On February 20 the armed attacks on the Katiba's walls, ongoing daily since the 17th, took a drastic turn. They were decisively breached, and an uncounted number, probably scores at least, of government soldiers were killed within the compound, with at least one beheaded by the enraged masses. A "heroic" suicide bomber, Mahdi Ziu, had let them in. The armory was freely looted for tanks and other heavy weapon to carry out better attacks in other cities. The remaining Katiba soldiers, hundreds of them, were forced to take refuge in various buildings. Several buildings were torched by the rebels, and left gutted and smoke-stained, as later video shows. Only Interior Minister Abdel Fateh Younis was able to arrange the safe departure of those remaining, as part of his defection deal the night of the 20th.
More Martyrs on Display
Anyway, here is the video filmed in some Benghazi barracks the following day, of these exactly five carbonized soldiers:
And there's another video around of clearer resolution, posted as "people of libya is burning." This one reveals enough detail to see that one of the victims at least is missing his head (see image below).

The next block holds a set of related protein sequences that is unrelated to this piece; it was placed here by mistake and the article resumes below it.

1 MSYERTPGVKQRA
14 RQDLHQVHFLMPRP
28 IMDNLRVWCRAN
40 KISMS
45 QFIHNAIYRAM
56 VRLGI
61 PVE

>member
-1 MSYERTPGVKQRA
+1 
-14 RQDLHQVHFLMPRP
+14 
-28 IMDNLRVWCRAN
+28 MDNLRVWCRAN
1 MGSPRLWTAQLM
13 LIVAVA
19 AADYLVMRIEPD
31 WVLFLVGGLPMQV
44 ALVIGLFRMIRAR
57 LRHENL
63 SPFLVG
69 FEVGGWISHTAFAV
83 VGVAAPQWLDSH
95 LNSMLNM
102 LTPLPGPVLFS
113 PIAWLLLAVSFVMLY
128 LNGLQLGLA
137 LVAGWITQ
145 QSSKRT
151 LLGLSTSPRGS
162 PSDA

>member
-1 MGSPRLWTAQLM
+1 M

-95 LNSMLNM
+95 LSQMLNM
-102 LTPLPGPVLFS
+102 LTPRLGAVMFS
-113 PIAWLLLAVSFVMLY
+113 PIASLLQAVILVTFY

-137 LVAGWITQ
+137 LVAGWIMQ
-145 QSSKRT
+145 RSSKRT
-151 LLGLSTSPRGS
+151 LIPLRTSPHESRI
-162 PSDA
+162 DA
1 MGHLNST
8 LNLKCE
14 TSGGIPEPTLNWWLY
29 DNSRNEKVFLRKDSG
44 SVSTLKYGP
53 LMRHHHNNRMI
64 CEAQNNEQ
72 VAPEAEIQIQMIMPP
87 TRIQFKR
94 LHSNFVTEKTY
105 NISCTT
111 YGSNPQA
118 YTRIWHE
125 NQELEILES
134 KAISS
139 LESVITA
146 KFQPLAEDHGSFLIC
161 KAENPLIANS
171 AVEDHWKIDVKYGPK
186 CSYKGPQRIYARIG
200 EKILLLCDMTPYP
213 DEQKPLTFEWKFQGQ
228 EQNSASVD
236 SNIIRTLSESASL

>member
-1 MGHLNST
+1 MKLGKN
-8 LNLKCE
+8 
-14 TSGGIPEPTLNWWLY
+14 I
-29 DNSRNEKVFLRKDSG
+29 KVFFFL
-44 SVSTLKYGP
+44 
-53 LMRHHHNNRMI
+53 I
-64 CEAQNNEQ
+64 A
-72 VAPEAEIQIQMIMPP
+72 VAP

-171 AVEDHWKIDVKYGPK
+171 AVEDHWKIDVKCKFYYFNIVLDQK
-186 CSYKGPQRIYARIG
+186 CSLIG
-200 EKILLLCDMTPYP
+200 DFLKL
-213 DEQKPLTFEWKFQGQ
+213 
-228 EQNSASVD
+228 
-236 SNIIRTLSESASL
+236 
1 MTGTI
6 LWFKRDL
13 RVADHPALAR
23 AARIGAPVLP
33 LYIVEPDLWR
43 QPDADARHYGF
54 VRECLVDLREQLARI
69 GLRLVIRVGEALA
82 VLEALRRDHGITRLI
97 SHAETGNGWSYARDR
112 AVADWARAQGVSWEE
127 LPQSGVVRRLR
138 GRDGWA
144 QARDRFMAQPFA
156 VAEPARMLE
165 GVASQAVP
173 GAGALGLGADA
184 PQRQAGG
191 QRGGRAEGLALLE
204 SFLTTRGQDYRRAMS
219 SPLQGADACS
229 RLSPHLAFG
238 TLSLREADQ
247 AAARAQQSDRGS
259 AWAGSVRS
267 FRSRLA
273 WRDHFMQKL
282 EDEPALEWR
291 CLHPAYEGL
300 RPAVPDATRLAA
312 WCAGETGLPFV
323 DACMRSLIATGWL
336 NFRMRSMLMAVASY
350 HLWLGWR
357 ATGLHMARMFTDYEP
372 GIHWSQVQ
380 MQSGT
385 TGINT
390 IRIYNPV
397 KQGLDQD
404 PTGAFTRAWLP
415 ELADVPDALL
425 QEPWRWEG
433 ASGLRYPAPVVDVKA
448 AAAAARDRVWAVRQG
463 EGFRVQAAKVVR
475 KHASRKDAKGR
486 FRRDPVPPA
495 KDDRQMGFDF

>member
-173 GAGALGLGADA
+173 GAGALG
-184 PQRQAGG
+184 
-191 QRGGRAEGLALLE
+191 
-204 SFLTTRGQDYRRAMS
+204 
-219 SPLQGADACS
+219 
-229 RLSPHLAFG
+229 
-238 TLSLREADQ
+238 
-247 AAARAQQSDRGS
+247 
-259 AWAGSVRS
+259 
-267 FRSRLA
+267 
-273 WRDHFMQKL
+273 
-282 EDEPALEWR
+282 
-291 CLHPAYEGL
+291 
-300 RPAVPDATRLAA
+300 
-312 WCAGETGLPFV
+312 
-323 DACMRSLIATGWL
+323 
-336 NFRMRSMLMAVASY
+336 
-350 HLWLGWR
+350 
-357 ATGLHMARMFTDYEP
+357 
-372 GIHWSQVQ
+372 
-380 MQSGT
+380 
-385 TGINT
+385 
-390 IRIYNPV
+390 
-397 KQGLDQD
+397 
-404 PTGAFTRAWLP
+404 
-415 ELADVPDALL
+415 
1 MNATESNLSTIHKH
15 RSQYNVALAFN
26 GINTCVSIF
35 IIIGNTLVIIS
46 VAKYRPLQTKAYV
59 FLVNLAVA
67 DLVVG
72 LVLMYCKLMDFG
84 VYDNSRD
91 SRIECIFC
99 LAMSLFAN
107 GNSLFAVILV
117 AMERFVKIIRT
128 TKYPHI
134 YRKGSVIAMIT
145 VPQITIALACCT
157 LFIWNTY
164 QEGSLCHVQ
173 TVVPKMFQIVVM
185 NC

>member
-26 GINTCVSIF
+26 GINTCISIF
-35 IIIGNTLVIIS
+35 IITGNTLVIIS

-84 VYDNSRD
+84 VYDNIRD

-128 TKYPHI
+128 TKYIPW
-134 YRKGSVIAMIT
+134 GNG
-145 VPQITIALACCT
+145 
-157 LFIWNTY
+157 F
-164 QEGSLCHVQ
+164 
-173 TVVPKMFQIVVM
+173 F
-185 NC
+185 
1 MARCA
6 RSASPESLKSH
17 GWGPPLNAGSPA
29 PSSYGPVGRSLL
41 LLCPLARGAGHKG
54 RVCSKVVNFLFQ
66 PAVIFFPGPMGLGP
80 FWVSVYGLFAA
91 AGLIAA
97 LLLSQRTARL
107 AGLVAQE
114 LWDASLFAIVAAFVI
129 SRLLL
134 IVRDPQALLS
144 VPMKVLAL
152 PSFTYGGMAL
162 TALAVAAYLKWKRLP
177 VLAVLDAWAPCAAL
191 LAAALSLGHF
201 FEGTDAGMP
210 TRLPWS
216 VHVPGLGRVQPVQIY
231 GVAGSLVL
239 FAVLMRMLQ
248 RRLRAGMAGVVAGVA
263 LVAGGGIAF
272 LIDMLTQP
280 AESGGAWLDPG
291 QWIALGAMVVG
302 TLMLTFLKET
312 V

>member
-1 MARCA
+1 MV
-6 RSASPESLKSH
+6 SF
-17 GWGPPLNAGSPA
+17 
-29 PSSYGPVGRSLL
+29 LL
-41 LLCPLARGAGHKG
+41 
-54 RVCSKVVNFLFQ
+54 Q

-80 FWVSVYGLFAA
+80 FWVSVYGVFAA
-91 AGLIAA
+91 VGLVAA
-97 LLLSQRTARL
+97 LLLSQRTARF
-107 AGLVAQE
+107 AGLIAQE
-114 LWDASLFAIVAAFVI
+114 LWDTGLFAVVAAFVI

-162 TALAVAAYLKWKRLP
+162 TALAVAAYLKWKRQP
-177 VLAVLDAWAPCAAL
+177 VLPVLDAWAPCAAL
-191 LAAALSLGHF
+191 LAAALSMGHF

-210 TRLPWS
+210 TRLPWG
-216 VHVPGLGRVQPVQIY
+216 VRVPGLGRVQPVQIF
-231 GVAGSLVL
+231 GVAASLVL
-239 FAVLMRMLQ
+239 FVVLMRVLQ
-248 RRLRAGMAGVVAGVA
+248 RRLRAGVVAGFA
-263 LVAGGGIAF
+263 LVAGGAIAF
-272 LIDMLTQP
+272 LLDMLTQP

User Ibnomar, who posted the first one, explained there:
Footage of burned soldiers Gaddafi had killed because they would not commit the brutality commanded to themIn reality, when you see anything like this, consider it more than likely another rebel atrocity. If the above narrative alone doesn't do it for you, here's more food for thought.
By the heaven, holding the big stars (1) And by the Promised Day (i.e. the Day of Resurrection); [yadda yadda]
The Real Victims - Martyrs for What?
A reader first tipped me off a while back to see the UN Human Rights Council report on abuses, on both sides, in the early civil war period. [PDF link, accompanying press release] Among their findings was endemic abuse of black Africans, men and women, and especially those from Chad. One of the more shocking which they found credible enough to pass on was this: